31.                 reval = FAIL;

32.           }

33.        

34.           // if opening for writing and reading successful, do...

35.           else

36.           {

37.                 // function call for read and write, line by line...

38.                 LineReadWrite(fptr2, fptr1);

39.                 // close both files stream...

40.                 if(fclose(fptr1)==0)

41.                      printf("%s successfully closed.\n", filename1);

42.                 if(fclose(fptr2)==0)

43.                      printf("%s successfully closed.\n", filename2);

44.               }

45.           // for Borland screenshot

46.           // system("pause");

47.           return reval;

48.       }

49.        

50.       // function definition for line read, write...

51.       void LineReadWrite(FILE *fin, FILE *fout)

52.       {

53.           // local variable...

54.           char buff[MAX_LEN];

55.           while(fgets(buff, MAX_LEN, fin) !=NULL)

56.           {

57.             // write to file...

58.             fputs(buff, fout);

59.             // write to screen...

60.             printf("%s", buff);

61.           }

62.       }

 

62 lines: Output:

 

C file I/O open read write line by line close file stream example

 

  • In this program example, the text files are located in C:\ drive.  The fgets() function is called repeatedly in a while loop to read one line of characters at a time from the testfour.txt file, until it reaches the end of the text file.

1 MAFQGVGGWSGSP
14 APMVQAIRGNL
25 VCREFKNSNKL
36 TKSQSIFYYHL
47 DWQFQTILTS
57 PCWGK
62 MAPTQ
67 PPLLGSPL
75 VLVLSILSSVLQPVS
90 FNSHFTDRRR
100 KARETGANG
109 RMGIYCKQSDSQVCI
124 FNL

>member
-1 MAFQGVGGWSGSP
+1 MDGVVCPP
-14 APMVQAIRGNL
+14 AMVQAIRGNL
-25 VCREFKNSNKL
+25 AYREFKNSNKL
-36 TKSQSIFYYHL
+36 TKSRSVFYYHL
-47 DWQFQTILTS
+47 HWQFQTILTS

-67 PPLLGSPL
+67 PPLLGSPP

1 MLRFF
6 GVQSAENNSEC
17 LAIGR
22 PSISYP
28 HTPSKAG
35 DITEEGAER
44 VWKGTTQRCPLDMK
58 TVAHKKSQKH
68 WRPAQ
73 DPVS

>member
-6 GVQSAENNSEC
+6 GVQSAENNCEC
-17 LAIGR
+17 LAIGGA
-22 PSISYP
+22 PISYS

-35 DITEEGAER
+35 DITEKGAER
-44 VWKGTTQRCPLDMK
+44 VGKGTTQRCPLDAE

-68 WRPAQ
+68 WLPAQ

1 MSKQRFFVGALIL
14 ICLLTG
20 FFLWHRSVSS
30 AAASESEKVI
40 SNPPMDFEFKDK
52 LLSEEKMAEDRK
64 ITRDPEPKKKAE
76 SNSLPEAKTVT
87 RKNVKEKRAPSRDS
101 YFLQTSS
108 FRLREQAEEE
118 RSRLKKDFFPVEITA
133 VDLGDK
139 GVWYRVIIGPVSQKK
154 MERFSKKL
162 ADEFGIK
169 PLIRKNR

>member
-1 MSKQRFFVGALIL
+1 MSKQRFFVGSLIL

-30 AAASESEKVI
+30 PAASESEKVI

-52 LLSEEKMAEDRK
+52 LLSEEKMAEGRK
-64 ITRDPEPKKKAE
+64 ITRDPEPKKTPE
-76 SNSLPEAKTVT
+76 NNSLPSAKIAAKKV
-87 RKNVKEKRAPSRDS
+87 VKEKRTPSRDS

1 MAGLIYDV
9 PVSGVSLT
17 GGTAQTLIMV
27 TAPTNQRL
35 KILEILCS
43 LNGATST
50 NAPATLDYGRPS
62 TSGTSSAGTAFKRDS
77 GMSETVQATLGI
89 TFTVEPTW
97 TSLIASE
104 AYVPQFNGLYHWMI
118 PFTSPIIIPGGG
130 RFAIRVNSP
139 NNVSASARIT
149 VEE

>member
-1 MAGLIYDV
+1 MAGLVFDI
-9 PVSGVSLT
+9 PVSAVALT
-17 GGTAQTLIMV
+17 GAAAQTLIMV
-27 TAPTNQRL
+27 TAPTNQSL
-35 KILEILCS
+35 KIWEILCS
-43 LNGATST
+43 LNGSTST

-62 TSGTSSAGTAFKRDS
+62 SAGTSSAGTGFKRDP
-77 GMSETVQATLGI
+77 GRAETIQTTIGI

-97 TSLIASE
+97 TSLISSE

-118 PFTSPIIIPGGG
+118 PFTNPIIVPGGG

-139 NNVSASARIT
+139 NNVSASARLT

• In line 54, the array name buff and the maximum number of the array elements MAX_LEN are passed to the fgets() function, along with the file pointer fin that is associated with the opened testfour.txt file.

  • Meanwhile, each line read by the fgets() function is written to another opened text file called testhree.txt that is associated with the file pointer fout.  This is done by invoking the fputs() function in line 58.

  • The statement in line 60 prints the contents of each string on the screen so that you see the contents of the testfour.txt file.  You also can view the testhree.txt file content in a text editor to make sure that the contents of the testfour.txt file have been written to the testhree.txt file.

9.6.2.3    One Block At A Time

  • You can also read or write a block of data at a time.  There are two C I/O functions, fread() and fwrite(), that can be used to perform block I/O operations.

  • The prototype for the fread() function is:

 

size_t    fread(void    *ptr, size_t    size, size_t    n, FILE    *stream);

size_t    fwrite(const    void    *ptr, size_t    size, size_t    n, FILE    *stream);

int    feof(FILE    *stream);

OPENING, READING AND WRITING ONE BLOCK OF DATA

-----------------------------------------------

This is file testsix.txt. Its content will be

read and then output to the screen/console and

copied to testfive.txt file.  The reading and

writing based on block of data.  May be this

method is faster compared to read/write by

character, by line.....

-----------------------------------------------

------------------END--------------------------

 

                                                Content of testsix.txt file

 

1.          // reading and writing one block at a time

2.          #include <stdio.h>

3.          #include <stdlib.h>

4.           

5.          // declare enum data type, you will

6.          // learn this in other module...

7.          enum  {SUCCESS, FAIL, MAX_LEN = 80};

8.           

9.          // function prototype for block reading and writing

10.       void  BlockReadWrite(FILE  *fin, FILE  *fout);